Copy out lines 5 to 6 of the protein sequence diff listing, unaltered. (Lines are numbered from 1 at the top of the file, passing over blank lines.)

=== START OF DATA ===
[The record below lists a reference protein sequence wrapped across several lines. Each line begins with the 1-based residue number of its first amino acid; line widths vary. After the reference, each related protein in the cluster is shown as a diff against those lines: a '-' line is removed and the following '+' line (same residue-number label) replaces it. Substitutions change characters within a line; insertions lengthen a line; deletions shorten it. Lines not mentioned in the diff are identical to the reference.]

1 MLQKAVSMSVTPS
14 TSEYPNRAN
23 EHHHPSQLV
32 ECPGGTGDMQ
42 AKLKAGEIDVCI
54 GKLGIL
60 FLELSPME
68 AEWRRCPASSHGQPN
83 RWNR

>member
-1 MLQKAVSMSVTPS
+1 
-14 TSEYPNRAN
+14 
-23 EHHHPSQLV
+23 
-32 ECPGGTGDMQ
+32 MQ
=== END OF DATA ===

32 ECPGGTGDMQ
42 AKLKAGEIDVCI